First, consider power and current. We saw that the rate at which the battery is being charged and discharged affects battery health. Training your drivers to drive more smoothly can help with this. By avoiding harsh accelerations and braking, and using more regenerative braking, the battery would discharge at a slower rate, increasing the battery’s state of health (SOH). While improving someone’s driving style may initially seem like a tough job, there are advanced driving style monitoring tools out there that can support you, as well as help you reduce idling and optimize your overall operation. 

Furthermore, as batteries prefer slower current, it’s recommended to use overnight (slow) chargers whenever possible and reduce the use of opportunity chargers that can have a maximum capacity of 350kW.

Maintaining a vehicle temperature in the optimal range of 15-30 degrees Celsius can be difficult during operation. Therefore, taking advantage of parking can help you regulate this better. During extreme high temperatures, parking in the shade can have a significant benefit for your batteries. If an overhead shelter is not available, parking under a tree can also help. Similarly, on very cold days, parking in a garage can help minimize battery degradation.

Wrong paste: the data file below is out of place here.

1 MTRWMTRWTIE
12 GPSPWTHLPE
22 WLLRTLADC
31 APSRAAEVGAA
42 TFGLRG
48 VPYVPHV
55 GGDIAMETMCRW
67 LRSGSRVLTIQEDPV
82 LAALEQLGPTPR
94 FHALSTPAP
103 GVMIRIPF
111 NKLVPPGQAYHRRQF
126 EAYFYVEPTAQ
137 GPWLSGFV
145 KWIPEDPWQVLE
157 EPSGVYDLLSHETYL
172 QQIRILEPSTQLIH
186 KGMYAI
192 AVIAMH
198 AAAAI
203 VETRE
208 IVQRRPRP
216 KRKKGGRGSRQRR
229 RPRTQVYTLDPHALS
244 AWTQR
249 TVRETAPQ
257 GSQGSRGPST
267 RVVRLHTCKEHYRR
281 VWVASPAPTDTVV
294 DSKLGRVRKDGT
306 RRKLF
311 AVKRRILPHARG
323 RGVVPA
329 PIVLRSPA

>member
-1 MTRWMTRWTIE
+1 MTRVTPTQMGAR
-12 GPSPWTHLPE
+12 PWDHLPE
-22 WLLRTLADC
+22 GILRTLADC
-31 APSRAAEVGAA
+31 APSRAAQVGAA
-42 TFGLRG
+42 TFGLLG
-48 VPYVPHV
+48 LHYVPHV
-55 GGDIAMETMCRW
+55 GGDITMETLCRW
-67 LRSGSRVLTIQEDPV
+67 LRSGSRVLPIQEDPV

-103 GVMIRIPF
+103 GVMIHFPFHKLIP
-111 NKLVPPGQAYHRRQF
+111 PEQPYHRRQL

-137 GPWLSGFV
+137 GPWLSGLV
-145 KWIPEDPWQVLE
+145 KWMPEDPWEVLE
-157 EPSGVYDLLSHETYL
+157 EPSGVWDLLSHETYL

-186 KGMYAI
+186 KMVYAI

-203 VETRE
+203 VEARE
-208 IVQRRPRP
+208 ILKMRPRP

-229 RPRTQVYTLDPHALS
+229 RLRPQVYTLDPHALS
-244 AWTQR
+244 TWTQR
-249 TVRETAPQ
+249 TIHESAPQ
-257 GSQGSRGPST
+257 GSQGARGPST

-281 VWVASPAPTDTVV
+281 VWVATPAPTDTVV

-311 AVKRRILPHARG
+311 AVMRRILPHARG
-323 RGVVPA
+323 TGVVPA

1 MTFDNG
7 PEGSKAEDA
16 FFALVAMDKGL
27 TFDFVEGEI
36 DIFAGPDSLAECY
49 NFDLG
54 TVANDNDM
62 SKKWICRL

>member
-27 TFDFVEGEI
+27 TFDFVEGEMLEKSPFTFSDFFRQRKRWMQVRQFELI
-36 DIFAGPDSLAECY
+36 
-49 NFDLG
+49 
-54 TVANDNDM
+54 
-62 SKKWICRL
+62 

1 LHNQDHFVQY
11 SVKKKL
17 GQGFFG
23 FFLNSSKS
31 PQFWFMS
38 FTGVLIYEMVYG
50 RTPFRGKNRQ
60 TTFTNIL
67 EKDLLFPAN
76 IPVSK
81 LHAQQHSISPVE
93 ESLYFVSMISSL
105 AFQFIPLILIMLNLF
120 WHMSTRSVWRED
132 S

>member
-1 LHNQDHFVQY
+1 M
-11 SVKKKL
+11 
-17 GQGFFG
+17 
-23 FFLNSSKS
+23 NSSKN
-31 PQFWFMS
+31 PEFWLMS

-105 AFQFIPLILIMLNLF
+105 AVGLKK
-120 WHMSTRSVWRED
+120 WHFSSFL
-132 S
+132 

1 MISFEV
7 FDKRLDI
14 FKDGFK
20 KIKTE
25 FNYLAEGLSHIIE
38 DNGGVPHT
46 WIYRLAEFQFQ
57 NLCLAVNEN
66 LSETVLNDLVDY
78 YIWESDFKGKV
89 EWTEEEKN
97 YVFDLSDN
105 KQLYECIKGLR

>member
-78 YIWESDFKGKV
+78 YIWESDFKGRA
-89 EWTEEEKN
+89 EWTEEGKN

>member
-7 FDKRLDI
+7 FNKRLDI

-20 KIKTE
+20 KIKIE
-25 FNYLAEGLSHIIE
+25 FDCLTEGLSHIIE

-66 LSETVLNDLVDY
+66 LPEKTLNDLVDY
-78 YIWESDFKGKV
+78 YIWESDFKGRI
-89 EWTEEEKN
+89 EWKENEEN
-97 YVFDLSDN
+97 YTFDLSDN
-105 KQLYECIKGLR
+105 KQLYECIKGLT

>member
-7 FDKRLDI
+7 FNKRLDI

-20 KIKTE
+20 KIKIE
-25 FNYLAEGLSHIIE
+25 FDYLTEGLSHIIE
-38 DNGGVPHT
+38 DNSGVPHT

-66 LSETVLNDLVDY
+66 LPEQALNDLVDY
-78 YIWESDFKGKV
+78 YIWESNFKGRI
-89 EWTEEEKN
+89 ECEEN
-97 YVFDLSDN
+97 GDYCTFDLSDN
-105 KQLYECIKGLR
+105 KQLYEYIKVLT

We’ve also seen that batteries don’t like to be stalled and operated close to 100% or close to 0% SOC. In other words, if possible, you should avoid parking when the battery is at 100%. Also, using a smart charging solution can help keep the SOC in an optimal state, while benefiting your operation as well. 

But even a battery that’s well taken care of will become unusable over time. That does not mean it has to go to waste, though. There are several ways in which a battery can be reused. It is possible to resell batteries to third parties such as recyclers, to a secondary market, or to sell the battery back to the manufacturer. Remember, while a battery that loses 20% of its initial capacity is deemed unusable for public transport, there are still 80% healthy battery cells inside. There are also multiple in-house usages, such as for tram and train substations, or in combination with bus charging stations. Make sure to take this option into account when calculating the total cost of ownership of your electric bus.

Photo by Possessed Photography